June 7, 1998. Flagg, TX Tornado
George Hoelzeman and I left LIT on the 6th for a dryline setup in West TX expected on the 7th. Low clouds limited surface heating and visibility. Additionally, a strong cap made matters more difficult to pinpoint a target. We targeted W of LBB and waited for several hours. A supercell finally developed along the dryline NW of our location near the Clovis, NM region. We intercepted the tornado-warned cell west of Dimmitt, TX near Flagg. A nice lowering along with a RFD punch was observed. A quick dust-whirl tornado was observed 3 miles north of Flagg, TX before the RFD blasted through the area of rotation. Shortly after we observed 2.5" hail. We let the storm pass by and sunset followed. The low clouds cleared behind the supercell and we shot stills of the active lightning show associated with the storm top. We ended the day in AMA.

June 8, 1998. Wewoka / Yeager, OK Tornadoes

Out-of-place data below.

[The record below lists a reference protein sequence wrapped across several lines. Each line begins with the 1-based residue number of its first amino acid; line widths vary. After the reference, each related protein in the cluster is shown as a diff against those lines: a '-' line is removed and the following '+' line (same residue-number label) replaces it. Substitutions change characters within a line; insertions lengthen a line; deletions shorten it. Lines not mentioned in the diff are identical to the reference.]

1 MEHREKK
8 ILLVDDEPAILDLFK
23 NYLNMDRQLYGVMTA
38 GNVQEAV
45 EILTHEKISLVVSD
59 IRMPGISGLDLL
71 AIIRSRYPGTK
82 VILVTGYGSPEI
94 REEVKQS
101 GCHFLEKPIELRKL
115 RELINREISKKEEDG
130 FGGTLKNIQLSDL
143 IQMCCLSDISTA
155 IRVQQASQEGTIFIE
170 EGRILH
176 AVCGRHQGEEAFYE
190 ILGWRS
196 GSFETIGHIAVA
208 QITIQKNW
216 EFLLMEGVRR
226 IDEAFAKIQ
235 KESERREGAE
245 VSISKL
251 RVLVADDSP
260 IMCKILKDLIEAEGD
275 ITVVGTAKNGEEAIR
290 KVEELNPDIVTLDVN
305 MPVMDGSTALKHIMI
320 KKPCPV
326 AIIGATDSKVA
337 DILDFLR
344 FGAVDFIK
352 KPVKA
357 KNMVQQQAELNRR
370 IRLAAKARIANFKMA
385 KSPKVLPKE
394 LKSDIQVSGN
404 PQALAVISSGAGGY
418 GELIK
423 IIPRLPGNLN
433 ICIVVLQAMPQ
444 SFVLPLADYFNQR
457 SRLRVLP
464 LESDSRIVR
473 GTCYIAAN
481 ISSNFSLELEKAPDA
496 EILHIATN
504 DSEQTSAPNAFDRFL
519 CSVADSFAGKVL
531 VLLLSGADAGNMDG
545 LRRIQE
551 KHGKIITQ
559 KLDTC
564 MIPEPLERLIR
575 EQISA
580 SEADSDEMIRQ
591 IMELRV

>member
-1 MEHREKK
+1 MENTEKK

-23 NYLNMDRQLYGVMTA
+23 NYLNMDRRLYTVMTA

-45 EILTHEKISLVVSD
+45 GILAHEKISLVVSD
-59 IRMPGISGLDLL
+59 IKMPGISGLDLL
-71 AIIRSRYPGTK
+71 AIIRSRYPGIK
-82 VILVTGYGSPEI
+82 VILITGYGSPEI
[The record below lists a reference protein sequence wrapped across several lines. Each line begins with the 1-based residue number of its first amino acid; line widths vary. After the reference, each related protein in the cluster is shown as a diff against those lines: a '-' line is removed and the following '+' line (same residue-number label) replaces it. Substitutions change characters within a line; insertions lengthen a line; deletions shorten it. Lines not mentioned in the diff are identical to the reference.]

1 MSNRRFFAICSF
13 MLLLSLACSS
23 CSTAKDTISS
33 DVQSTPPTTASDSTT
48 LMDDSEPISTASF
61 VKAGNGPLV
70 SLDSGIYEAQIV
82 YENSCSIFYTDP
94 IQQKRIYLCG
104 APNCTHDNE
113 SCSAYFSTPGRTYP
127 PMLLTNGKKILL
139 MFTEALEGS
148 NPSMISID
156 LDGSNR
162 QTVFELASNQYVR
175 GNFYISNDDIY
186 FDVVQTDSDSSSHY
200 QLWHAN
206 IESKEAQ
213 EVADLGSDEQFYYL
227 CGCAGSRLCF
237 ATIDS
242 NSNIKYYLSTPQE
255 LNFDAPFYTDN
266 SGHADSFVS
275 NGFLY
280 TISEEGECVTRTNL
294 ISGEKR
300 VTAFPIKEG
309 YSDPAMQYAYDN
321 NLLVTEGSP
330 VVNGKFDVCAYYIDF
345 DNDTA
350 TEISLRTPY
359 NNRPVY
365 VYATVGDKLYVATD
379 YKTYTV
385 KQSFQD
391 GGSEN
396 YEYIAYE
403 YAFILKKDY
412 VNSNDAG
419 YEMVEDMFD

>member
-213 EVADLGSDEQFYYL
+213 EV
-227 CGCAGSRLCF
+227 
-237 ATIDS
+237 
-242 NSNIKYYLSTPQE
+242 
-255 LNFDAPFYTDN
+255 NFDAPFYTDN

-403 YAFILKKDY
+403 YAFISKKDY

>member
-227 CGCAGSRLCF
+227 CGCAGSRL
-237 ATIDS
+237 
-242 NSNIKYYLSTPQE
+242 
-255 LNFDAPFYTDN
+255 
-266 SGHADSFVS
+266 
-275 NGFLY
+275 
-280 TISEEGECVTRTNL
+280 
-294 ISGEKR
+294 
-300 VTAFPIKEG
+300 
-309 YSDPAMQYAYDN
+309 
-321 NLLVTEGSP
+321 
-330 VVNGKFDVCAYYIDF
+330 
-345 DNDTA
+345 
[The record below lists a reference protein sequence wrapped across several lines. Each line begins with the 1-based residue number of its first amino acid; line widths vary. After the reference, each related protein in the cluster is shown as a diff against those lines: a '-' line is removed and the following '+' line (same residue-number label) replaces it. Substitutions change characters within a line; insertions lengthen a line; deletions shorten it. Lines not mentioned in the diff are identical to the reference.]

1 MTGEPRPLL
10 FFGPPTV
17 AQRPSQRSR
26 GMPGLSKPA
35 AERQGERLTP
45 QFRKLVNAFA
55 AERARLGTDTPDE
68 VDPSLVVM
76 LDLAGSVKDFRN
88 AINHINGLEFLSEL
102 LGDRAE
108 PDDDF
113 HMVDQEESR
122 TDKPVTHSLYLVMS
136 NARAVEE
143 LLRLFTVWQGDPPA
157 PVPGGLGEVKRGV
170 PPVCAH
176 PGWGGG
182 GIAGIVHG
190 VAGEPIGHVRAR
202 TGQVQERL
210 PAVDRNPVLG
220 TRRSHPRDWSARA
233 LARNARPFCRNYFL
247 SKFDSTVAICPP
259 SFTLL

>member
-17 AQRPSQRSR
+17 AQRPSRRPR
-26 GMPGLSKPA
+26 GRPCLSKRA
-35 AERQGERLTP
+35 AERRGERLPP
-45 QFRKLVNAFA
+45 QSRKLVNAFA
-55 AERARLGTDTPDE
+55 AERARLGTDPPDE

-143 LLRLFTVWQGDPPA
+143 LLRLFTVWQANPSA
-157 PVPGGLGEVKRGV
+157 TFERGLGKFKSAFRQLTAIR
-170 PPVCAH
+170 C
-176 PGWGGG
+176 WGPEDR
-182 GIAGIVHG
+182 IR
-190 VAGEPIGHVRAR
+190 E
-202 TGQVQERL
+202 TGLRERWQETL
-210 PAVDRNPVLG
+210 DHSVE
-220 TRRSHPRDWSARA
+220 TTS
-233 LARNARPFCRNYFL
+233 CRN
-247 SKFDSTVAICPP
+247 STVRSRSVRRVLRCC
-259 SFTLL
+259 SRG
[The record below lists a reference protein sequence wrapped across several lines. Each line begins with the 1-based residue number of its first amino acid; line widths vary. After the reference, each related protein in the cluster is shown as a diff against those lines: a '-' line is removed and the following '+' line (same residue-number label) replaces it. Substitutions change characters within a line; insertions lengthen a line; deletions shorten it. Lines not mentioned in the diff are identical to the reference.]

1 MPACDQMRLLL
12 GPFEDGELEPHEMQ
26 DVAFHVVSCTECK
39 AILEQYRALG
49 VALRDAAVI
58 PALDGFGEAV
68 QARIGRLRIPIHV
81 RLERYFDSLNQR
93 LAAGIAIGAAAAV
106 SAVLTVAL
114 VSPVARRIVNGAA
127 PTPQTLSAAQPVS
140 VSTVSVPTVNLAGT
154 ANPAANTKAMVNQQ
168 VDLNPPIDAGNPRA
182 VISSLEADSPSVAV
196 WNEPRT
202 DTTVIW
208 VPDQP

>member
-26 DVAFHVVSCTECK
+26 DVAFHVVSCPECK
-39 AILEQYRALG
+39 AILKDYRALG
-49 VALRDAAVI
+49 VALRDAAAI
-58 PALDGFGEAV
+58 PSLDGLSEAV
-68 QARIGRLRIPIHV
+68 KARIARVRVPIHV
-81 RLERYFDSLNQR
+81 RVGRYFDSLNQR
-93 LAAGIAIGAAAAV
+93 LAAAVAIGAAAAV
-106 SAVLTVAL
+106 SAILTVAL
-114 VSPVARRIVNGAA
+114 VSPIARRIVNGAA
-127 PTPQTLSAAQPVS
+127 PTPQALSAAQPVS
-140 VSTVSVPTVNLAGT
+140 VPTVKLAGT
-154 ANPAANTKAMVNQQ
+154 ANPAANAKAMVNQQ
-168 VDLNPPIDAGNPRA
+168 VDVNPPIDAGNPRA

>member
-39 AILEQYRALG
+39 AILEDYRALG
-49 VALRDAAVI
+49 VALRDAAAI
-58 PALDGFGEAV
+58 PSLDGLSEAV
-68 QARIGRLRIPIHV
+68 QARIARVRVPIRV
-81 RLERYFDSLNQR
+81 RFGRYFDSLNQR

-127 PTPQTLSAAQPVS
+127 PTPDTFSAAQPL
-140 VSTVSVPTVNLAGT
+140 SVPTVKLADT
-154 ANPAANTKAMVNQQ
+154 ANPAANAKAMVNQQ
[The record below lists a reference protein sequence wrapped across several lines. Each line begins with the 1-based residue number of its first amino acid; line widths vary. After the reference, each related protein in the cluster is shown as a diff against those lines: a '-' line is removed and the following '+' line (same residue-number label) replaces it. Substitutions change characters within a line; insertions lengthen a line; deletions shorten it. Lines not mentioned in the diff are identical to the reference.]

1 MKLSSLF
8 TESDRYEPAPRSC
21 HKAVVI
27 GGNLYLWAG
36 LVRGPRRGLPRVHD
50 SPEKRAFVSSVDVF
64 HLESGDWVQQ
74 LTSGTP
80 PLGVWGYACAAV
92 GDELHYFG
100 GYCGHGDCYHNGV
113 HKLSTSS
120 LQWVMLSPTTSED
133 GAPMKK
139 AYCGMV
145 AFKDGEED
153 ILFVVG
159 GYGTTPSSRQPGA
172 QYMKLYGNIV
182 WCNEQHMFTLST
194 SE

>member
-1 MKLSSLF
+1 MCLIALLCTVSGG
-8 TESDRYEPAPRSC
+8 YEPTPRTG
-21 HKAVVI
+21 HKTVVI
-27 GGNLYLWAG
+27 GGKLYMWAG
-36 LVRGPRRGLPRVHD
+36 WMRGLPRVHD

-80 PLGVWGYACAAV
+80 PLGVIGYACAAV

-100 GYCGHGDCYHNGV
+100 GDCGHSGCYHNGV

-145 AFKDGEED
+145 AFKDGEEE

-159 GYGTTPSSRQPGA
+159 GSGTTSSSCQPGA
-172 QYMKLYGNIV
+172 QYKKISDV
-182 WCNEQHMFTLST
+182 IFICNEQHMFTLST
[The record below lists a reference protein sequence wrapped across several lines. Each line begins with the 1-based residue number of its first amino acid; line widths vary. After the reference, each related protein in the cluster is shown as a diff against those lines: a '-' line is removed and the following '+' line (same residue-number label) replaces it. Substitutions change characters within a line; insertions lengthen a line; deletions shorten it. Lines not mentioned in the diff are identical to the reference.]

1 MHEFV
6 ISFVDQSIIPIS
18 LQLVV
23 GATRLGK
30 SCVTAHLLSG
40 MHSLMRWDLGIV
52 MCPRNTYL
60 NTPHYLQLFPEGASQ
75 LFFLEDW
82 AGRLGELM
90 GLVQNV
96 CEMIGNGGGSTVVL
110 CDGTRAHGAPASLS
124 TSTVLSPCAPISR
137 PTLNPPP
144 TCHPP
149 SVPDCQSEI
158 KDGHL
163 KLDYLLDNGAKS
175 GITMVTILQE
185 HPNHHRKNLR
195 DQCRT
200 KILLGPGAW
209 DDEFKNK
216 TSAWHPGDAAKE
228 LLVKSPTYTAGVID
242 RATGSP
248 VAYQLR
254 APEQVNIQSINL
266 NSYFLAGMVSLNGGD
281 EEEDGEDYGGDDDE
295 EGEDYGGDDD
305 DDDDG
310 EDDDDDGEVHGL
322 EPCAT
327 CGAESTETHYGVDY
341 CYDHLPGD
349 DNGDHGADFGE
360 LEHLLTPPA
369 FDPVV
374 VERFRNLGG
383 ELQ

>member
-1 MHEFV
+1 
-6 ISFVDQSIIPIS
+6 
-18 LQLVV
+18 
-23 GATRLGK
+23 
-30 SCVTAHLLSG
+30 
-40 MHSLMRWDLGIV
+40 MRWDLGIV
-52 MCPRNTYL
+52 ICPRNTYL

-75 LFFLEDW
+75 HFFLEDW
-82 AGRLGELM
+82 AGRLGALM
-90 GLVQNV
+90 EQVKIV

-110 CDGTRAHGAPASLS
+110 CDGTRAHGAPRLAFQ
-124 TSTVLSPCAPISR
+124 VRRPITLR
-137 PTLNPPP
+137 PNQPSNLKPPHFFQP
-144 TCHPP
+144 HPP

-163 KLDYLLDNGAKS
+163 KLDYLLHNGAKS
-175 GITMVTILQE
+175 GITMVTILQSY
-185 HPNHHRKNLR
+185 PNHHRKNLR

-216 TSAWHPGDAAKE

FULL ACCOUNT AVAILABLE.We targeted SW OK in approach of a dryline, but soon discovered the dryline was blasting eastward. George Hoelzeman and I bumped towards OUN and observed a decent supercell. A stronger supercell developed near Amber, OK and we dropped south to intercept. The forward flank was quite impressive and quickly overtook our location sending copious 2" hail over the chase car. Finally escaping the hail, we blasted east and observed tornado damage near Wewoka. We were able to gather a quick low-contrast glimpse of the Wewoka Tornado and continued east on Hwy270. After capping a few more hills, we observed the Yeager Tornado as it began to rope out. We followed the supercell for several more hours and observed another supercell from a distance at sunset over OUN. The lightning show was excellent on the way to FSM.